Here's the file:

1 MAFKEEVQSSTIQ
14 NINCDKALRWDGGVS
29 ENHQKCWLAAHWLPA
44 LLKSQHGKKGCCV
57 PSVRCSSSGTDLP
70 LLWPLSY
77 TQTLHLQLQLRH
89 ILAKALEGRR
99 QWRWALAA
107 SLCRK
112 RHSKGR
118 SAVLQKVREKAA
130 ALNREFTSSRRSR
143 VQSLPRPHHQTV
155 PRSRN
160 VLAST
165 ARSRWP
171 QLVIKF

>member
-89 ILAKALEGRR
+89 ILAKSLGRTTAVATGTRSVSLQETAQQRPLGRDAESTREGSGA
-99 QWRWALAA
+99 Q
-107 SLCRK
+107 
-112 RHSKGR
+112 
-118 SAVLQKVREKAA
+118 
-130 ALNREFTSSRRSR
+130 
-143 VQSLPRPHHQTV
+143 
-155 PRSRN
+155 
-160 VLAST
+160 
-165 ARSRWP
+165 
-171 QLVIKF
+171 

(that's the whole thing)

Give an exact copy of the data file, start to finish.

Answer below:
1 MAFKEEVQSSTIQ
14 NINCDKALRWDGGVS
29 ENHQKCWLAAHWLPA
44 LLKSQHGKKGCCV
57 PSVRCSSSGTDLP
70 LLWPLSY
77 TQTLHLQLQLRH
89 ILAKALEGRR
99 QWRWALAA
107 SLCRK
112 RHSKGR
118 SAVLQKVREKAA
130 ALNREFTSSRRSR
143 VQSLPRPHHQTV
155 PRSRN
160 VLAST
165 ARSRWP
171 QLVIKF

>member
-89 ILAKALEGRR
+89 ILAKSLGRTTAVATGTRSVSLQETAQQRPLGRDAESTREGSGA
-99 QWRWALAA
+99 Q
-107 SLCRK
+107 
-112 RHSKGR
+112 
-118 SAVLQKVREKAA
+118 
-130 ALNREFTSSRRSR
+130 
-143 VQSLPRPHHQTV
+143 
-155 PRSRN
+155 
-160 VLAST
+160 
-165 ARSRWP
+165 
-171 QLVIKF
+171 